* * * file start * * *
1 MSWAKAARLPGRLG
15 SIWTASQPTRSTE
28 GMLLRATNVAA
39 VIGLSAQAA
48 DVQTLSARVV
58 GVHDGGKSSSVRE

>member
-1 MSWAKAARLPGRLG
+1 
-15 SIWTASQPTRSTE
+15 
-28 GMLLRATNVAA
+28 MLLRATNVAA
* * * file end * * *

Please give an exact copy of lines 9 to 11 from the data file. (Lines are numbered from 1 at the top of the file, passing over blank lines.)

+1 
-15 SIWTASQPTRSTE
+15 